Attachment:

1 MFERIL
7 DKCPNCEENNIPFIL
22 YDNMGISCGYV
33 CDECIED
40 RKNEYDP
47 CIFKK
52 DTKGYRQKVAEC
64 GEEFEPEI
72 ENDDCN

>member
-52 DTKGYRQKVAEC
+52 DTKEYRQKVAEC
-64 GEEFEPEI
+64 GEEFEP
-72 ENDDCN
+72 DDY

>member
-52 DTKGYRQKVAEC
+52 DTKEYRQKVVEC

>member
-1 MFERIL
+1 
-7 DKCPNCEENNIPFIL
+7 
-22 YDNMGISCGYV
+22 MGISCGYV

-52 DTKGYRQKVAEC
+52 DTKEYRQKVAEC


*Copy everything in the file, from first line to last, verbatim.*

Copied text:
1 MFERIL
7 DKCPNCEENNIPFIL
22 YDNMGISCGYV
33 CDECIED
40 RKNEYDP
47 CIFKK
52 DTKGYRQKVAEC
64 GEEFEPEI
72 ENDDCN

>member
-52 DTKGYRQKVAEC
+52 DTKEYRQKVAEC
-64 GEEFEPEI
+64 GEEFEP
-72 ENDDCN
+72 DDY

>member
-52 DTKGYRQKVAEC
+52 DTKEYRQKVVEC

>member
-1 MFERIL
+1 
-7 DKCPNCEENNIPFIL
+7 
-22 YDNMGISCGYV
+22 MGISCGYV

-52 DTKGYRQKVAEC
+52 DTKEYRQKVAEC